The polar vortex depends on the Brewer-Dobson circulation. When it is strong the polar vortex is well-defined, the polar air stays put, and we get warmer. When it is weak, polar air heads southward over northern continental land masses. But there are no large land masses adjacent to antarctica so southern polar air tends to remain isolated. That is why the north pole is so much warmer than the south pole, why the southern polar vortex is more stable, and why arctic temperatures respond faster to changing atmospheric conditions.

64. Sparks says:

lsvalgaard says:
February 3, 2014 at 9:46 pm

“We have to go with what the data actually says, rather than with what think looks closer. Here are the official numbers: http://sidc.be/silso/DATA/monthssn.dat

32.9 66.9
64.3 66.8
55.2 64.6
69.0 61.7
64.5 58.9
66.5 57.8
63.0 58.2
61.4 58.1
53.3 58.6
61.8 59.7
40.8 59.6
62.9 58.7
38.1 58.4
57.9 57.6
72.4 57.9 *
78.7 59.9 *
52.5 62.6 *
57.0 65.5 *
66.0
37.0
85.6 *
77.6 *
90.3 *
82.0 *

The average sunspot number from the data you provided not only looks closer to 60 it actually is closer…
62.1 60.6

65. Richard Barraclough says:

Assuming the sunspot maximum is reached in late 2013 or early 2014, then it will be almost 14 years since the last sunspot maximum. According to the charts at http://www.solen.info only cycle 4 was a long as that (OK – I realise that’s from minimum to minimum, so not strictly comparable, but an indication of a long cycle, nevertheless).

Can any significance be attached to this or useful predictions made about the sun’s future behaviour?

66. MarkW says:

I thought the prediction line was for the smoothed SSN series. That’s way below where the prediction line has been, and unless the SSN numbers stay this high for the next several months, the smoothed line for January won’t reach the prediction line.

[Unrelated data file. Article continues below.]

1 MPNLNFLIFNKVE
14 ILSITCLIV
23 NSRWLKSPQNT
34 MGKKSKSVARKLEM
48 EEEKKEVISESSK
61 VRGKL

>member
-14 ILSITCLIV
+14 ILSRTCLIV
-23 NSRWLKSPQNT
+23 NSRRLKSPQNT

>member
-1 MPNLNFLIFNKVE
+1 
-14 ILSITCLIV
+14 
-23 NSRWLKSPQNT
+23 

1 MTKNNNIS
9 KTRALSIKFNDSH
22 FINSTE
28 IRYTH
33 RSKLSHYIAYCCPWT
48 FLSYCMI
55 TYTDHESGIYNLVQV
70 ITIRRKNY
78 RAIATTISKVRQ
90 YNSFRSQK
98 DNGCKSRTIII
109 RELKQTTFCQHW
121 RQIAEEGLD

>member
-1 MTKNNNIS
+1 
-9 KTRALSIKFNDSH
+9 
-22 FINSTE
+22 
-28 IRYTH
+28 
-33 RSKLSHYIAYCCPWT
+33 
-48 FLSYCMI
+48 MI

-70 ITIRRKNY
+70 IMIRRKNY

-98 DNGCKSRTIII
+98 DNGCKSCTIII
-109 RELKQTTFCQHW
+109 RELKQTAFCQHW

67. MarkW says:

Mosher, adjusting the flux to a 1AU constant is open, unambigous and every agrees on what the adjustment factor should be.
As opposed to the temperature adjustments that are secret and highly arbitrary.
Do you see the difference now?

68. MarkW says:

Policycritic says:
February 4, 2014 at 2:30 am
——-
Banks have no impact on inflation, that is the result of the fed inflating the money supply.
Bankers convinced people to cut their taxes? The people themselves had no interest in paying less taxes? Exactly how did the bankers go about forcing people to act in their own best interests?

69. lsvalgaard says:

Brett Keane says:
February 4, 2014 at 1:49 am
data on relative lack of SH Polar vortex breakdowns?
It is hard to give you a list of events that have not happened. The first [and only] sudden stratospheric warming ever observed in the southern hemisphere took place in 2002: http://digital.library.adelaide.edu.au/dspace/bitstream/2440/38004/2/04chapters5-8.pdf

rikgheysens says:
February 4, 2014 at 2:15 am
Where can I find the official observed 10.7 radio flux number ?
ftp://ftp.geolab.nrcan.gc.ca/data/solar_flux/daily_flux_values/fluxtable.txt
There are three values per day. Due to [small] systematic errors when there is snow on the ground, only the noon value [at 20:00 UT] is reliable [ http://www.leif.org/research/f107-Anomaly-Penticton.png http://www.leif.org/research/F107-Sawteeth.png http://www.leif.org/research/F107-sawteeth-2.png ]. You get slightly different averages depending on whether you only use the [good] noon value or use all three values during the day.

Sparks says:
February 4, 2014 at 5:22 am
The average sunspot number from the data you provided not only looks closer to 60 it actually is closer…
You are still not paying attention. The smoothed values [over a year] are in the right-most column and they show a maximum of 66.9 and will probably reach 70 in the months to come. The prediction is always of the smoothed values.

70. lsvalgaard says:

Richard Barraclough says:
February 4, 2014 at 6:32 am
Can any significance be attached to this or useful predictions made about the sun’s future behaviour?
I don’t think so, or at best in a statistical sense, which has no guarantee to hold in the future.

71. Tim Clark says:

What sun………

02/04/2014 0758 am
SSW Mount Hope, Sedgwick County, Kansas
Heavy snow e3.0 inch, reported by co-op observer.
Very heavy snow falling in Mount Hope with visibility
less than a tenth of a mile.

[ Pamela Gray says:
February 3, 2014 at 10:09 pm Those double peaks remind me of two side by side hills along the Columbia River…

When you look at it that way the raw data with or without adjustment is fine. ]

I prefer the larger unadjusted numbers.

72. lsvalgaard says:

Tim Clark says: